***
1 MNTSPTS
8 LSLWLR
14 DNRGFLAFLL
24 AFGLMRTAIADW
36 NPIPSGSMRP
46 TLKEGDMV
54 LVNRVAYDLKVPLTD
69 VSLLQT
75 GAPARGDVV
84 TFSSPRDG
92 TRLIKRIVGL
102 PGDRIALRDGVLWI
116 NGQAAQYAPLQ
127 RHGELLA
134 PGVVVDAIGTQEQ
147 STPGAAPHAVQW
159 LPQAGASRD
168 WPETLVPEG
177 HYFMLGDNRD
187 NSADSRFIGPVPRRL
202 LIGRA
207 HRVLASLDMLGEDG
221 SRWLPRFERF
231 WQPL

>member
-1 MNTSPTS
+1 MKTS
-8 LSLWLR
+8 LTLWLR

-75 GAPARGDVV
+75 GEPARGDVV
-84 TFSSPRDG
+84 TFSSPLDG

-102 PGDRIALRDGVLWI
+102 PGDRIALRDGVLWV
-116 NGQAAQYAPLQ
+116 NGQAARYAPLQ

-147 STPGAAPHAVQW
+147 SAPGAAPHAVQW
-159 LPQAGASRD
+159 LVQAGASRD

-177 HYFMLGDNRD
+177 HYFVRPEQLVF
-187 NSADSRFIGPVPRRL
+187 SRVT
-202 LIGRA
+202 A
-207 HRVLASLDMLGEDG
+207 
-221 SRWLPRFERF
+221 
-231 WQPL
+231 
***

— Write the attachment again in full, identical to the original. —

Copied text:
1 MNTSPTS
8 LSLWLR
14 DNRGFLAFLL
24 AFGLMRTAIADW
36 NPIPSGSMRP
46 TLKEGDMV
54 LVNRVAYDLKVPLTD
69 VSLLQT
75 GAPARGDVV
84 TFSSPRDG
92 TRLIKRIVGL
102 PGDRIALRDGVLWI
116 NGQAAQYAPLQ
127 RHGELLA
134 PGVVVDAIGTQEQ
147 STPGAAPHAVQW
159 LPQAGASRD
168 WPETLVPEG
177 HYFMLGDNRD
187 NSADSRFIGPVPRRL
202 LIGRA
207 HRVLASLDMLGEDG
221 SRWLPRFERF
231 WQPL

>member
-1 MNTSPTS
+1 MKTS
-8 LSLWLR
+8 LTLWLR

-75 GAPARGDVV
+75 GEPARGDVV
-84 TFSSPRDG
+84 TFSSPLDG

-102 PGDRIALRDGVLWI
+102 PGDRIALRDGVLWV
-116 NGQAAQYAPLQ
+116 NGQAARYAPLQ

-147 STPGAAPHAVQW
+147 SAPGAAPHAVQW
-159 LPQAGASRD
+159 LVQAGASRD

-177 HYFMLGDNRD
+177 HYFVRPEQLVF
-187 NSADSRFIGPVPRRL
+187 SRVT
-202 LIGRA
+202 A
-207 HRVLASLDMLGEDG
+207 
-221 SRWLPRFERF
+221 
-231 WQPL
+231 